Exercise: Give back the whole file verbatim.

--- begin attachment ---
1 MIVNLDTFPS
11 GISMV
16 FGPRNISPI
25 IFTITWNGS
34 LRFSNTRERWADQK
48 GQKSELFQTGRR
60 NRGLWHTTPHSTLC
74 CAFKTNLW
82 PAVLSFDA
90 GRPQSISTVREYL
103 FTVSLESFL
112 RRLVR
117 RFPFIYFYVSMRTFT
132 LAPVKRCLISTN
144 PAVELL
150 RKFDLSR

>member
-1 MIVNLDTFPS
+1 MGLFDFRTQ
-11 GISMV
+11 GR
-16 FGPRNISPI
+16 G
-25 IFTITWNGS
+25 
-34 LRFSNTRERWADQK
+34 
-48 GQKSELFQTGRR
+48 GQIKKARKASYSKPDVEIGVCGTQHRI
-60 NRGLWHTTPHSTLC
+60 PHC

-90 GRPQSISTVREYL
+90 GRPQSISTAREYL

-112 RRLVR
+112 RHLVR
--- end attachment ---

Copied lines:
1 MIVNLDTFPS
11 GISMV
16 FGPRNISPI
25 IFTITWNGS
34 LRFSNTRERWADQK
48 GQKSELFQTGRR
60 NRGLWHTTPHSTLC
74 CAFKTNLW
82 PAVLSFDA
90 GRPQSISTVREYL
103 FTVSLESFL
112 RRLVR
117 RFPFIYFYVSMRTFT
132 LAPVKRCLISTN
144 PAVELL
150 RKFDLSR

>member
-1 MIVNLDTFPS
+1 MGLFDFRTQ
-11 GISMV
+11 GR
-16 FGPRNISPI
+16 G
-25 IFTITWNGS
+25 
-34 LRFSNTRERWADQK
+34 
-48 GQKSELFQTGRR
+48 GQIKKARKASYSKPDVEIGVCGTQHRI
-60 NRGLWHTTPHSTLC
+60 PHC

-90 GRPQSISTVREYL
+90 GRPQSISTAREYL

-112 RRLVR
+112 RHLVR